Figure 1 (below) shows the number of initial and continuing (extension of an existing visa) H-1B visa approvals, filtered by two-digit NAICS code, for FYs 2009 – Q3 2023.

Figure 1: Initial and continuing H-1B visa approvals by industry and fiscal year


Between FY 2009 and 2022, every full year of H-1B data available on USCIS’ Data Hub, there was an annual average of approximately 115,000 initial and 214,000 continuing approvals. Continuing approvals are not subject to the annual cap, while any amount over the cap for initial approvals is likely due to sponsorship by cap-exempt companies.

Since FY 2009, Professional, Scientific, and Technical Services (NAICS 54) has been the industry with the most H-1B workers. An average of approximately 60,000 initial and 113,000 continuing approvals were in NAICS 54 from FY 2009 through 2022.

While the Data Hub does not go into industry detail past the two-digit NAICS level, the NAICS association provides a breakdown of subindustries. The largest subindustries by business count in NAICS 54 are Scientific Research and Development Services (NAICS 5417), Accounting, Tax Preparation, Bookkeeping, and Payroll Services (NAICS 5412), and Computer Systems Design and Related Services (NAICS 5415). While these subindustries are the largest by business count, they may not match up perfectly with the number of H-1B visas.

Educational Services (NAICS 61) has historically had the second most H-1B visa approvals, averaging around 12,000 initial and 12,500 continuing approvals yearly from FY 2009 to 2022. Educational Services includes Junior Colleges (NAICS 6112), Colleges, Universities, and Professional Schools (NAICS 6113), Business Schools and Computer and Management Training (NAICS 6114), and Technical and Trade Schools (NAICS 6115), among others. Many of these are institutions of higher education or related to one and therefor fall under the cap-exempt employer category.

The share of other industries can be seen in Figure 2, below.

Figure 2: Percentage share of initial H-1B visa approvals by industry and fiscal year


Where have H-1B workers been working?

Currently, the top 30 H-1B employers sponsor 40% of the total annual cap of 85,000. Thirteen of these employers are outsourcing firms responsible for 21% of the annual cap, according to the Economic Policy Institute (EPI).Some of these outsourcing companies, identified by EPI, are Infosys, Tata, Cognizant, and HCL. All of which have been within the top ten H-1B employers during multiple FYs.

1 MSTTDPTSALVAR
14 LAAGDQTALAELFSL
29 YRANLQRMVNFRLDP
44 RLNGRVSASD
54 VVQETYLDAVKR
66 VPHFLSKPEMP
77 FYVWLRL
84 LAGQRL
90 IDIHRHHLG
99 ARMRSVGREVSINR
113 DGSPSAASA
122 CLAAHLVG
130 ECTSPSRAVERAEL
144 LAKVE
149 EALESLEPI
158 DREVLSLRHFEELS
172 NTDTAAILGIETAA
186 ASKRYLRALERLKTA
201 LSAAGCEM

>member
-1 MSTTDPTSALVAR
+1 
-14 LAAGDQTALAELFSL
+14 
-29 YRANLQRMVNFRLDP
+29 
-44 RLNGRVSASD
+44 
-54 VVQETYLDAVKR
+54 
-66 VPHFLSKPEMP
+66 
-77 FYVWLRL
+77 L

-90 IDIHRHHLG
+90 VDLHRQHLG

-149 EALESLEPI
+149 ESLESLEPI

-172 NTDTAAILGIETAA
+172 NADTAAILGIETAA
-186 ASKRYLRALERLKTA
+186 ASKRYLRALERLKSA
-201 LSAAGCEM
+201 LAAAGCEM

According to USCIS’ Data Hub, Amazon Services had the most total H-1B beneficiaries approved in FY 2022 at 12,444. Following are Tata Consultancy Services with 9,981, Google with 8,440, and Microsoft with 7,210.

However, these numbers should be taken with a grain of salt; USCIS separately counts related entities within corporate structures. For example, while Amazon.com Services was the top employer in terms of H-1B approvals, within the top 100 employers by total approvals, Amazon Web Services, Amazon Development Center US, and Amazon Com Services LLC had an additional 5,172 H-1Bs approved between them.

To view the largest employer beneficiaries of H-1B workers, click here.

Figure 3: State breakdown of total H-1B visas approved from FY 2019 – Q3 2023


California has historically been the state with the most H-1B workers, with over 100,000 initial and continuing in FY 2022. Texas, with 45,000, trails behind, followed by New Jersey, New York, and Virginia, each with 24-36,000.

More rural states with fewer large employers see a much lower number of total H-1Bs approved; Alaska had just 71 in FY 2022, while Wyoming, Montana, and West Virginia had slightly more.

With the limited number of H-1B visas available each year, it is important to allocate H-1B visa holders efficiently to maximize the benefits of the program while continuing to address skill shortages and promote innovation.

The Department of Homeland Security has proposed modifications to the H-1B program to help modernize, maximize its impacts. SSTI coverage of these proposed changes can be found here.

H-1B, workforce, useful stats